17 Nov 2008: I had a meal at Alaturka again. This time, I have had the pleasure to have the company of Pinkie who blogs at her private blog, Love always....
While I have been reading her blog every now and then for the past three years, we hardly have the chance to meet up to chat and get to know each other better face-to-face. I'm glad that I have the privilege to spend some time with this fellow blogger finally. It was a long overdued meet-up. In August 2008, Pinkie had requested that I 'jio' her (i.e. bring her along) when I next visit Alaturka. This visit to Alaturka with Pinkie took about three months to materialise. I suppose it was worth the wait?
Pinkie was lucky! She managed to get to drink the Iced Apple Tea. The last time that I was eating at Alaturka, with eastcoastlife, the Iced Apple Tea was not available. Personally, I prefer the hot apple tea because my throat seems to get irritated easily when I drink too much cold drinks. I find Alaturka's apple tea to have a nice fragrance and a rich taste. It's worth a try.
We decided that we must take a picture of the Iced Apple Tea to satisfy the curiosity and yearnings of eastcoastlife. That is if she still cares about drinking Iced Apple Tea from Alaturka. I don't know how it tastes like, so I shall wait for Pinkie to make comments on this. Now, let's cheers to good health and fine food!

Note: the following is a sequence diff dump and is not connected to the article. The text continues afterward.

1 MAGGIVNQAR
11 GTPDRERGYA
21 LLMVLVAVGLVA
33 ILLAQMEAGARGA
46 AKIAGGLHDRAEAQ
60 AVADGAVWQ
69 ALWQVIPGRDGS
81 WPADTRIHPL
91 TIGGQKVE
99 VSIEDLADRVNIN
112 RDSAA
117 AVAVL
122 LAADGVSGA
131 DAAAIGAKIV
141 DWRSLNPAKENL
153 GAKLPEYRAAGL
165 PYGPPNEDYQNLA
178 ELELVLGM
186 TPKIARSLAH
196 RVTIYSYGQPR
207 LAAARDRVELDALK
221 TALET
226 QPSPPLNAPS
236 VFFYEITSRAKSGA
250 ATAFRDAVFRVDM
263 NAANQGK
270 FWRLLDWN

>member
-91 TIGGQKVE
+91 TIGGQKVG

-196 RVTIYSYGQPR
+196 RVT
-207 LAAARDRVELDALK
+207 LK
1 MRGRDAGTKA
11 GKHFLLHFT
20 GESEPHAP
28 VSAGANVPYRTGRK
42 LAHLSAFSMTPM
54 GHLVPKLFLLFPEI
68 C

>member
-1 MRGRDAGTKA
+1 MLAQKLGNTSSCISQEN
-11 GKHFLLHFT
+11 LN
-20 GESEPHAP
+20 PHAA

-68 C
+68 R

Other than the apple tea, we ordered the Lavash, chicken musakka and the coban salata. The coban salata was a healthy choice. Pinkie's strong observation skills got her to notice that one of the guests ate an entire coban salata dish by himself! In contrast, Pinkie and I had to share the same dish so that we could finish it.
I was impressed how Pinkie's strong observation skills enabled her to notice the various ways different guests ate their lavash. It seemed that different guests ate it in different ways. Hmmm...so it seems like I have got the wrong way of eating lavash. According to this Wikipedia site, the "soft form of the lavash tastes better and is easier to use when making wrap sandwiches". Does that mean that I should eat the lavash like wrap sandwiches? Truly, I have no idea how to eat the lavash the authentic way. Maybe Alaturka could consider giving a short "Introduction to eating Turkish food the Turkish way" briefing for any guest who is curious? This is a way to educate its guests and make the dining experience memorable.
On the side, in my attempt to learn how lavash is being made, I've managed to find a YouTube video on this subject. Be patient and enjoy this video for 12.5 minutes:
I am biased. When it comes to the musakka from Alaturka, I think the mutton version is still nicer than the chicken version. Anyway, the chicken version was acceptable though I would rave more about its mutton musakka. The presentation of the musakka is nice, and I noticed that many of the guests would order the musakka!
If you ask me if I would go back to Alaturka again. I would say that I would. The apple tea is nice. I heard from my friend, XS, that the Turkish coffee from Alaturka, is nicely rich too. Pinkie suggested Alaturka can be a nice place for tea. I shall consider going to Alaturka for tea one day. In fact, I realised that visiting Alaturka brings me fond memories such that I am likely to visit it just to trigger and to relive those fond memories of my past experiences eating there. I suppose I am quite a nostalgic being.
Here's the address of Alaturka and its contact number for those of you who would like to visit it one day:
Turkish & Mediterranean Restaurant
16 Bussorah Street Singapore 199437
Last but not the least, wishing you delight simply by looking at nice food.